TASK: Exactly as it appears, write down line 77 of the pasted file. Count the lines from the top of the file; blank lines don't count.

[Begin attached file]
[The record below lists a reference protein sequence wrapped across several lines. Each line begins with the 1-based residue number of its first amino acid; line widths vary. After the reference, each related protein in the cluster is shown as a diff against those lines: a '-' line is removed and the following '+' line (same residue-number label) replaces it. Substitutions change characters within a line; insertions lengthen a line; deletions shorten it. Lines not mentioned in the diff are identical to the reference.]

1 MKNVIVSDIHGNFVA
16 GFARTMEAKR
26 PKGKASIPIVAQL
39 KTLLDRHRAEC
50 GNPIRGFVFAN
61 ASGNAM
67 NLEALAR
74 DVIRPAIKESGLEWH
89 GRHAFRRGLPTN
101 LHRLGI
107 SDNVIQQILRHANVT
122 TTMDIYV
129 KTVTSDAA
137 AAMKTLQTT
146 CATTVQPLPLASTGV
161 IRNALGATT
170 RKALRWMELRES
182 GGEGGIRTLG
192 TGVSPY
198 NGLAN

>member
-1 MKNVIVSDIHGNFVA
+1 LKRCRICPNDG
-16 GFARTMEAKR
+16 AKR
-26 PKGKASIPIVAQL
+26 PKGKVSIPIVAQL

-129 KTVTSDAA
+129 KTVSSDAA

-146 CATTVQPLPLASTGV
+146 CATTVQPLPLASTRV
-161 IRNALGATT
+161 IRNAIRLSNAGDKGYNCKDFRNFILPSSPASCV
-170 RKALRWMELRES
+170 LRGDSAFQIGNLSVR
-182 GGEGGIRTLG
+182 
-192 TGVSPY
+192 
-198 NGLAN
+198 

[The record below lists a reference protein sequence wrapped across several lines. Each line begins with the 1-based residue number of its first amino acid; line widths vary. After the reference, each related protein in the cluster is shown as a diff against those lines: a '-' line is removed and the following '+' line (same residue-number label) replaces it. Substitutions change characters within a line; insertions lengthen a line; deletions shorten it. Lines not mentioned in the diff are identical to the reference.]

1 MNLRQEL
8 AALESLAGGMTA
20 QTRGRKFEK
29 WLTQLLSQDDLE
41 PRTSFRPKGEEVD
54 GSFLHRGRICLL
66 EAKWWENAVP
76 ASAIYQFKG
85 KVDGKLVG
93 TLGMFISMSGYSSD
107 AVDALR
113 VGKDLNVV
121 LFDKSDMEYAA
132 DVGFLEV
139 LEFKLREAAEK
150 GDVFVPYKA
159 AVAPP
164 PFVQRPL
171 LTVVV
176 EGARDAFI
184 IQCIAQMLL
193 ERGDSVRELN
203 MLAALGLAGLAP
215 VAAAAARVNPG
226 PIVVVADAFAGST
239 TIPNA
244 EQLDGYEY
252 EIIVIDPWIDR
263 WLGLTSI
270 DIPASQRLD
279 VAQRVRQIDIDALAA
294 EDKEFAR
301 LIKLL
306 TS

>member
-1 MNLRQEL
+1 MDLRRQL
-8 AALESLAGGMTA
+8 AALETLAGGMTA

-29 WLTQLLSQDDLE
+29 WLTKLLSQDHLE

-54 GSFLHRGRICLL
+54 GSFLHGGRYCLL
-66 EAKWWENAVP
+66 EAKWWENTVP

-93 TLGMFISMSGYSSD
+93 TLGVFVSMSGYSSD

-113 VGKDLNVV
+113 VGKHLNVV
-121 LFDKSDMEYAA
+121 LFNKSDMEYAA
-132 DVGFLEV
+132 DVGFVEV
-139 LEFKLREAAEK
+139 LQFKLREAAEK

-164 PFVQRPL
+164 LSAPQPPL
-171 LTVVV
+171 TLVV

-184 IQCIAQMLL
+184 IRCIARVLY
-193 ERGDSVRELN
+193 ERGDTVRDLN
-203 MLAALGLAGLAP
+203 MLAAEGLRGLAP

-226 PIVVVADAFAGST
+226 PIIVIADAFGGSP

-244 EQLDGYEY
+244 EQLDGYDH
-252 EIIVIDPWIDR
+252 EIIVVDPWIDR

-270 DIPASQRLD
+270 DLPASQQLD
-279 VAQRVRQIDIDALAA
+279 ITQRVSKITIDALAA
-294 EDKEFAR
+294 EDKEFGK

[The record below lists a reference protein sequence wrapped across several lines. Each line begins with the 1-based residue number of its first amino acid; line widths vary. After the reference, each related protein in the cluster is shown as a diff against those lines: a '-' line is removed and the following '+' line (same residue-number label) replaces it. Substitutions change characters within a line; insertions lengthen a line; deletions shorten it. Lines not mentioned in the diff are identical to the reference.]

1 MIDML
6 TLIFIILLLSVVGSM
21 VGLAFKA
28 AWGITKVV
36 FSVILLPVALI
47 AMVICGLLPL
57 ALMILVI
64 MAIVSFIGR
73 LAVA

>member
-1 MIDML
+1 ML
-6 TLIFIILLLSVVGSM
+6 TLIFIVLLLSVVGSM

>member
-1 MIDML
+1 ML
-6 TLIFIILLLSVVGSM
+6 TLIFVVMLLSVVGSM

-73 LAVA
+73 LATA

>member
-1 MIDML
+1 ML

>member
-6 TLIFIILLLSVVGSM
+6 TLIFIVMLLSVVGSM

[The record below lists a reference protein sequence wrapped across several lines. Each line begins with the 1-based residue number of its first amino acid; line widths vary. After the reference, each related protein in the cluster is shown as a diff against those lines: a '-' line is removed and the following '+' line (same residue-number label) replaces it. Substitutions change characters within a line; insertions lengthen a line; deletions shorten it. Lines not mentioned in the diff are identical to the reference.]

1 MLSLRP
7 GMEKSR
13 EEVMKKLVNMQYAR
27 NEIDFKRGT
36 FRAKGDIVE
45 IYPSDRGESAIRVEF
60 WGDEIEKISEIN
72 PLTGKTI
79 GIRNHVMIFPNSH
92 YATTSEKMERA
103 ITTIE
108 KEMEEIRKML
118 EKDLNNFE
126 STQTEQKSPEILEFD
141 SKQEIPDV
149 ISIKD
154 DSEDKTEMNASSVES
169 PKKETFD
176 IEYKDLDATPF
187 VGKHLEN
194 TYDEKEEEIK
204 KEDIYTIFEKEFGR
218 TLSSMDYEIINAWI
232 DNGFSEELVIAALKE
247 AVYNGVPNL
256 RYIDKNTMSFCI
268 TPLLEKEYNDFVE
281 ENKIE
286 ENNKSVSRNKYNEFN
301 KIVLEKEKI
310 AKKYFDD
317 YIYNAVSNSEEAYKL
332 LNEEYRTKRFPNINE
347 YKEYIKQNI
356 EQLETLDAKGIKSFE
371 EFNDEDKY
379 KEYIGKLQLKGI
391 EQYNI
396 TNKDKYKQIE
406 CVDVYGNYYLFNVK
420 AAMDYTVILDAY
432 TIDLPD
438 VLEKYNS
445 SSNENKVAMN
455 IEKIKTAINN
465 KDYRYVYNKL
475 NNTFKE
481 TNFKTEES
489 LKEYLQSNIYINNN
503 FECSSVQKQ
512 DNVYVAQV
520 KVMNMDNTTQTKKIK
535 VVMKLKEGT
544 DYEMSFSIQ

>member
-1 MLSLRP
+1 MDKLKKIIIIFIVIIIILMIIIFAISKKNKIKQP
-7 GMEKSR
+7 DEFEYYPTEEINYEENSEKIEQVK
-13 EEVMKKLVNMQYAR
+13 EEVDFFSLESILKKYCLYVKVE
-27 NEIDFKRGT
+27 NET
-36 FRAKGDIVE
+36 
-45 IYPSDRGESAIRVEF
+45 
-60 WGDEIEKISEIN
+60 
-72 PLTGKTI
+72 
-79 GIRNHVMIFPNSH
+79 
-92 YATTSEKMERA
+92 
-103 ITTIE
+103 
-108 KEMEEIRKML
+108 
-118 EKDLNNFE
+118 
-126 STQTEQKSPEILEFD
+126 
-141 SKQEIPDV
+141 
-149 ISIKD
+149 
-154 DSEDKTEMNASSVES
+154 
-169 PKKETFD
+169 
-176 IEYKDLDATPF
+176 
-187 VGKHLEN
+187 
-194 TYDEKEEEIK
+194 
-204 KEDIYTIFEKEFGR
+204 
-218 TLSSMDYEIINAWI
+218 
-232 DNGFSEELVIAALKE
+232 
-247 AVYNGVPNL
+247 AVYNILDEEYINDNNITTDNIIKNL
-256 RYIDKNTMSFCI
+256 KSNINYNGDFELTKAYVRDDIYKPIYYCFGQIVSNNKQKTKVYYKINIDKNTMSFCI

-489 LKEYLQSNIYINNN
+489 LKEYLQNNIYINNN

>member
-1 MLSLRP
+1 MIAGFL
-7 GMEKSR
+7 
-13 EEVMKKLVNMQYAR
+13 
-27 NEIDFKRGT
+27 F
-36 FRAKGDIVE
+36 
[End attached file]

306 TS